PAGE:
You may remember a case we discussed this April in which a Boston College student's computers and other electronics were seized after he allegedly sent an email outing another student as gay. The search warrant made sure to note the student's ever-so-suspicious use of "two different operating systems," one of which was "a black screen with a white font which he uses prompt commands on." Now, the EFF reports that a Massachusetts judge has thrown out the search warrant and declared the search and seizure illegal. Quoting: "In her order Thursday, Justice Margot Botsford rejected the Commonwealth's theory that sending a hoax email might be unlawful under a Massachusetts computer crime statute barring the 'unauthorized access' to a computer, concluding that there could be no violation of what was only a 'hypothetical internet use policy.' Thursday's decision now stands as the highest state court opinion to reject the dangerous theory that terms of service violations constitute computer 'hacking' crimes. Justice Botsford further found that details offered by police as corroboration of other alleged offenses were insufficient and did not establish probable cause for the search." The court order (PDF) is available for viewing, and the EFF has broken down the significant arguments against the Commonwealth's claims.
Privacy

Using Net Proxies Will Lead To Harsher Sentences 366

Afforess writes "'Proxy servers are an everyday part of Internet surfing. But using one in a crime could soon lead to more time in the clink,' reports the Associated Press. The new federal rules would make the use of proxy servers count as 'sophistication' in a crime, leading to 25% longer jail sentences. Privacy advocates complain this will disincentivize privacy and anonymity online. '[The government is telling people] ... if you take normal steps to protect your privacy, we're going to view you as a more sophisticated criminal,' writes the Center for Democracy and Technology. Others fear this may lead to 'cruel and unusual punishments' as Internet and cell phone providers often use proxies without users' knowledge to reroute Internet traffic. This may also ultimately harm corporations when employees abuse VPN's, as they too are counted as a 'proxy' in the new legislation. TOR, a common Internet anonymizer, is also targeted in the new legislation. Some analysts believe this legislation is an effort to stop leaked US Government information from reaching outside sources, such as Wikileaks. The legislation (PDF, the proposed amendment is on pages 5-15) will be voted on by the United States Sentencing Commission on April 15, and is set to take effect on November 1st. The EFF has already urged the Commission to reject the amendment."
Hardware Hacking

Build Your Own Open Source Twittering Power Meter 31

ptorrone writes "Open source hardware company 'Adafruit Industries' has released a 'Tweet-a-watt' kit. It's an open source power monitoring kit that mods an off-the-shelf power meter which can 'tweet' (publish wirelessly) the daily KWH consumed & Cumulative Kilowatt-hours to your Twitter account, Google App Engine, Facebook, IRC, whatever ... They recently won the 'GreenerGadget' design competition and have now released an open source hardware kit."

Comment Re:I am not an Aussie... (Score 1) 308

>> So why in the hell would you spend money to meddle in foreign politics that don't affect you in any way?

> Because people outside Australia may very well end up being affected by it. Western governments have a habit of citing other governments' policies as a way to make those policies more palatable to their own citizens. The British have CCTV cameras at every street corner, let's also put them on our streets. Software patents are allowed in the U.S., let's harmonize the legislation. Australia thinks of the children and censors the Net, we should do the same!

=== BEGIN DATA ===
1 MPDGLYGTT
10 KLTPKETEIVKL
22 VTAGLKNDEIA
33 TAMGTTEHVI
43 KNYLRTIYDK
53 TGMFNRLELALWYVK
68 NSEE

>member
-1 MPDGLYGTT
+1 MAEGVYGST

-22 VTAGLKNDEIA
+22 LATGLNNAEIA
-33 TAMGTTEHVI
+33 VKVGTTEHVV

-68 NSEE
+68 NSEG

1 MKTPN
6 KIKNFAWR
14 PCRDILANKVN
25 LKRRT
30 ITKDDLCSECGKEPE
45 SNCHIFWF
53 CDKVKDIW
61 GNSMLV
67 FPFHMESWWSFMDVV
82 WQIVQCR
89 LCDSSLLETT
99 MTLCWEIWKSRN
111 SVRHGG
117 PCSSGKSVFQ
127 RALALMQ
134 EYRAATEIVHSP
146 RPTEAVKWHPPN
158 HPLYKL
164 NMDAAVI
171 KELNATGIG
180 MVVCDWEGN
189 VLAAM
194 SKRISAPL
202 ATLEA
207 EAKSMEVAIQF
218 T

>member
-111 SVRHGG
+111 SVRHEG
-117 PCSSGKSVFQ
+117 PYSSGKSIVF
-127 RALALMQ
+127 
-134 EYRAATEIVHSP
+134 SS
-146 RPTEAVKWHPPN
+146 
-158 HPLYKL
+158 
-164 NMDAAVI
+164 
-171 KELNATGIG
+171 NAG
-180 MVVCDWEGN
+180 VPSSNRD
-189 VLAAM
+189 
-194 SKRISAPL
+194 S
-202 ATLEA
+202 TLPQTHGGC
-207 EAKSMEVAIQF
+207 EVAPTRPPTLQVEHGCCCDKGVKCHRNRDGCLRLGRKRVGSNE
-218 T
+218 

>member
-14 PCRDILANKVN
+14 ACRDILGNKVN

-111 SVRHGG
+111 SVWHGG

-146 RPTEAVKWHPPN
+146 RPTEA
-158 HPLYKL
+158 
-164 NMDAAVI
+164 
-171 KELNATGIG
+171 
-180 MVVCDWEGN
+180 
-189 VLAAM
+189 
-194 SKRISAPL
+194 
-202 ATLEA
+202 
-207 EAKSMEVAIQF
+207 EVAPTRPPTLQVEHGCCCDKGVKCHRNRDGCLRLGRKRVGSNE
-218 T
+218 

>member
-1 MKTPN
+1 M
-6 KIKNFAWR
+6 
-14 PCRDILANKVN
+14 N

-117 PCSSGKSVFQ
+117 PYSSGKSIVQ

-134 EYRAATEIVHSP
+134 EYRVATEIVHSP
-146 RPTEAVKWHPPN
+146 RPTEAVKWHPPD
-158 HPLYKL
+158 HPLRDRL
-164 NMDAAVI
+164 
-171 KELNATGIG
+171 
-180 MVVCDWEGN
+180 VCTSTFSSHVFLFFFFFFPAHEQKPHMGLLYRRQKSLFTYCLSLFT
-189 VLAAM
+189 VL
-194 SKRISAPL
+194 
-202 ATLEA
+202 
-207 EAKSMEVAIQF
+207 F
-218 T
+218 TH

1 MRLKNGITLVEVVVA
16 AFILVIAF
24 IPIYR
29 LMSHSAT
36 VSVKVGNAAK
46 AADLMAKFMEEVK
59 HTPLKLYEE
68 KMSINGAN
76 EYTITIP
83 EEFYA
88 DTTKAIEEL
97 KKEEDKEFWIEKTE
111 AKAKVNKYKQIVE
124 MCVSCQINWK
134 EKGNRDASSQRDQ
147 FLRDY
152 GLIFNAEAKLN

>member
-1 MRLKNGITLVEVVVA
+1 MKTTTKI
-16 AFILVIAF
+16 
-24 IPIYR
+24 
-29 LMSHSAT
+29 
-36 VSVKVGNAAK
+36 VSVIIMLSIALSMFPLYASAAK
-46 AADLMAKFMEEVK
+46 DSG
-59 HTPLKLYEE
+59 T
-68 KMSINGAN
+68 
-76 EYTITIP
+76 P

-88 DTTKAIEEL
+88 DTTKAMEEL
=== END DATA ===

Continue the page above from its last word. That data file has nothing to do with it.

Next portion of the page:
> For instance, even though I'm not in the U.S., I donate to the EFF. It's a global world. We're running out of places where we can hide from these things.

This is exactly right, and why EFF tries to work internationally too: for instance, last week we wrote about how the interpretation of New Zealand's Section 92A law could affect other countries and smuggle three strikes rules through. New Zealand's language originally came from the US (via Australia), but the interpretations of the law have been very different. If New Zealand took one pro-three strikes stance, it would be quickly used as an argument for doing the same thing in other states.

Other countries can also be an inspiration. I know that the French have been inspired by New Zealand activists successful campaign to fight off Section 92A; the Australian battle against Net censorship will be noted by politicians elsewhere who might otherwise think that blocking sites would be a kneejerk vote-winner.

Data Storage

Long-Term PC Preservation Project? 465

failcomm writes "I've been talking with my son's (middle-school) computer lab teacher about a 'time capsule' project. The school has a number of 'retirement age' PCs (5-6 years old — Dells, HPs, a couple of Compaqs), and we've been kicking around the idea of trying to preserve a working system and some media (CDs and/or DVDs), and locking them away to be preserved for some period of time (say 50 years); to be opened by students of the future. The goal would be to have instructions on how to unpack the system, plug it into the wall (we'll assume everyone is still using 110v US outlets), and get the system to boot. Also provide instructions on how to load the media and see it in action; whether it is photos or video or games or even student programs — whatever. So first, is this idea crazy? Second, how would we go about packing/preserving various components? Lastly, any suggestions on how to store it long term? (Remember, this is a school project, so we can't exactly just 'freeze it in carbonite'; practical advice would be appreciated.)"
Microsoft

The Exact Cause of the Zune Meltdown 465

An anonymous reader writes "The Zune 30 failure became national news when it happened just three days ago. The source code for the bad driver leaked soon after, and now, someone has come up with a very detailed explanation for where the code was bad as well as a number of solutions to deal with it. From a coding/QA standpoint, one has to wonder how this bug was missed if the quality assurance team wasn't slacking off. Worse yet: this bug affects every Windows CE device carrying this driver."